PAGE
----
Innovation remains a key criterion for success in today’s competitive marketplace, whether in terms of a new food or beverage product, new processing breakthrough or novel packaging or ingredient. Food and beverage manufacturers are turning to dedicated international research organisations and bringing together basic and applied research specialists in order to optimise the potential for innovation.
In Belgium, the Puratos Group has recently established an alliance with Fugeia, a commercial spin-off from the University of Leuven and University College Sint-Lieven in Belgium, to develop novel breads and pastry products with inherent digestive health benefits.
The technology developed under the collaboration causes the natural fibres of cereals, such as wheat or rye, to be more accessible to digestion by beneficial bacteria in the large intestine. The fibres naturally present in the cereal flours are activated during baking and, once in the gut, act as prebiotic substrates for the intestinal flora without the need for external sources of fibre to be added to the dough.
Bread containing this activated cereal fibre is currently being tested in clinical trials on human volunteers conducted by the University of Leuven and Fugeia.
“It’s rewarding to see that this technology, which was originally developed by our research team at the University of Leuven and transferred to Fugeia, is now well on its way to reach the market,” says Jan Delcour, Fugeia’s co-founder and professor at the University of Leuven. “This illustrates once more the value of integrating the full knowledge chain from basic, to applied research, and finally to industrial applications that are beneficial to the consumer.”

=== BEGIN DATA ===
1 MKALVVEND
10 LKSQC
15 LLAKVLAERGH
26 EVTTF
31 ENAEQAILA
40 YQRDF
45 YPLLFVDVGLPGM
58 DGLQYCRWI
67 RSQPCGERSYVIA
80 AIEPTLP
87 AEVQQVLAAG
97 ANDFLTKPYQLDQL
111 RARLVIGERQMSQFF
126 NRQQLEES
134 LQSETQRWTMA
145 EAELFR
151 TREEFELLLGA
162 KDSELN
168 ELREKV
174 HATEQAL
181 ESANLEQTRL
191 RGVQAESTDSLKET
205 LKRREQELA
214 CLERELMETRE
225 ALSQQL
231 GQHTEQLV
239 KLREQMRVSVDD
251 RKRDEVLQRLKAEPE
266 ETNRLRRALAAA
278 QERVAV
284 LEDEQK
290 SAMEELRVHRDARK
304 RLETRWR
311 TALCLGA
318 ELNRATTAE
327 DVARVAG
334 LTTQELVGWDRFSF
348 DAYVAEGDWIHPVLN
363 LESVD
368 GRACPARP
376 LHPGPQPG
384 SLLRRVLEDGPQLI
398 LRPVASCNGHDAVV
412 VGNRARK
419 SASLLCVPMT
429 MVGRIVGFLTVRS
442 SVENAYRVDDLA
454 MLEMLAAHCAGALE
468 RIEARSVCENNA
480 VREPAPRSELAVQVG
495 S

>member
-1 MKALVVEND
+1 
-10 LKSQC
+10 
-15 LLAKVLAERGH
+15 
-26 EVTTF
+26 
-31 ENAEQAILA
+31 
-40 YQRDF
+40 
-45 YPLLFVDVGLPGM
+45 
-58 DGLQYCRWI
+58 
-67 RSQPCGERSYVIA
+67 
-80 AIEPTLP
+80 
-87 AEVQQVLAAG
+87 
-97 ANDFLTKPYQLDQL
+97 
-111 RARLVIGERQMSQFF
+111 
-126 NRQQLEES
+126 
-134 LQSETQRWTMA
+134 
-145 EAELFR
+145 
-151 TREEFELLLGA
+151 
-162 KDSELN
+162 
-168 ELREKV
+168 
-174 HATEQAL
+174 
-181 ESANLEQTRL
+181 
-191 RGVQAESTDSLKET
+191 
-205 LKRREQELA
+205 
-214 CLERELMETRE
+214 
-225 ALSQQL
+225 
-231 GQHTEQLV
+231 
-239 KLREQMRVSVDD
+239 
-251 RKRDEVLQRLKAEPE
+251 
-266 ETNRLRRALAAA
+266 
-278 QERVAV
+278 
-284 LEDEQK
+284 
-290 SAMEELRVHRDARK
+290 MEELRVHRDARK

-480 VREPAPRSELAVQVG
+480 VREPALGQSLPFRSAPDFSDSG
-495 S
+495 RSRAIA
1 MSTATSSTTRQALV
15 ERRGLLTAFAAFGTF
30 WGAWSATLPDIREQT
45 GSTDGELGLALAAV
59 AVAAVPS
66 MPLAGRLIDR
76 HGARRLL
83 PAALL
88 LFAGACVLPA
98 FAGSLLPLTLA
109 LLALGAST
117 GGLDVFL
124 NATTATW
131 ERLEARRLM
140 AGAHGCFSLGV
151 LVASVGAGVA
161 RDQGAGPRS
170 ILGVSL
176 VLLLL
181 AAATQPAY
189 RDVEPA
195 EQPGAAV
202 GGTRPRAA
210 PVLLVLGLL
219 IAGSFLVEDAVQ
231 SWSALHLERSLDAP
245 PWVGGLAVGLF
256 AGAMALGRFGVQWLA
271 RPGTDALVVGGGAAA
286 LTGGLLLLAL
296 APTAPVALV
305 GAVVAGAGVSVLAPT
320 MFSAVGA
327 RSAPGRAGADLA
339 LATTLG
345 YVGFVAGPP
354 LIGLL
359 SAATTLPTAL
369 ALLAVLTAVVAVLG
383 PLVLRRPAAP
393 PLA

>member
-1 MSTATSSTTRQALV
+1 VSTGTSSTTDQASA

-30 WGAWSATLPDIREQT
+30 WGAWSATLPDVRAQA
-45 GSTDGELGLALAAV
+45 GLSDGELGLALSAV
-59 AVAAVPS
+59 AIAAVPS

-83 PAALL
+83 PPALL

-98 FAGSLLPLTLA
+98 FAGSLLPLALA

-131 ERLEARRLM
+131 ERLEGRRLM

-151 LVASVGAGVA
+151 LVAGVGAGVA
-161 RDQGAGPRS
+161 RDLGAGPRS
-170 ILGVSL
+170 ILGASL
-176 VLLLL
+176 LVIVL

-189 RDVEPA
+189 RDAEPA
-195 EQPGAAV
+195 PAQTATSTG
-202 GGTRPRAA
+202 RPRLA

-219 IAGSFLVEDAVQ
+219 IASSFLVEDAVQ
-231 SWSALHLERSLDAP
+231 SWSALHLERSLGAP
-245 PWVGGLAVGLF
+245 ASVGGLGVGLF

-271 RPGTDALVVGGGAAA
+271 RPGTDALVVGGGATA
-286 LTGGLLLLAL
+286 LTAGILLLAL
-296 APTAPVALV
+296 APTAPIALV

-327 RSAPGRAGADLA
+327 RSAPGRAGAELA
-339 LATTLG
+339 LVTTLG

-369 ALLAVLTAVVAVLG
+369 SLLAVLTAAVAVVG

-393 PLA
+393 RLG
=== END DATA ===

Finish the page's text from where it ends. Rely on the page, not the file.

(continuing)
In the UK, Campden BRI is working with a consortium of manufacturers and egg suppliers to test the performance of eggs in baked goods.
“Egg is naturally variable, so manufacturers of puddings, flans and cakes are working with us and the egg suppliers to find robust tests to predict how well egg will perform in manufacturing, and how it will impact the end product,” says Terry Sharp, head of baking & cereal processing, Campden BRI. “Ultimately, the funders own the results and can publicise the research findings if they wish.”
Dr Sharp explains how these valuable research projects come to life: “We run individual research projects with specific companies, and also carry out our own research which is financially supported by the membership,” he says, pointing out that the organisation can also identify an area of potential interest and then contact individual companies to invite them to share in the funding of a project.
“We build up a critical picture of issues on the horizon, and also respond to a lot of member enquiries, which give us a pretty good idea of the hot topics that would be worth concentrating our research on,” he adds. “We may approach an individual company or collaborate with several, whichever is best for the project.”
As a result of this process, Campden BRI’s cereals & milling department has recently worked with another consortium of companies to investigate wheat functionality through breeding & end use. Funded through the UK’s Link collaborative funding scheme by the Department of Environment, Food & Rural Affairs (Defra); Biotechnology & Biological Sciences Research Council (BBSRC); Agriculture and Horticulture Development Board-Home Grown Cereals Association (AHDB-HGCA); the National Association of British & Irish Millers (nabim) and the Federation of Bakers, the project successfully identified 606 quantitative trait loci for key aspects of wheat processing behaviour, which are now being exploited by individual plant breeders.
This research had the knock-on effect of improving the links between the providers of the applied and basic research and the rest of the supply chain.
“This was an important element behind the overall success of the project, and also facilitates the development of new routes and opportunities for the ongoing exploitation of the work,” says Dr Sam Millar, head of cereals & milling, Campden BRI, which also worked with Nickerson (UK) Ltd, RAGT Seeds and Syngenta Seeds.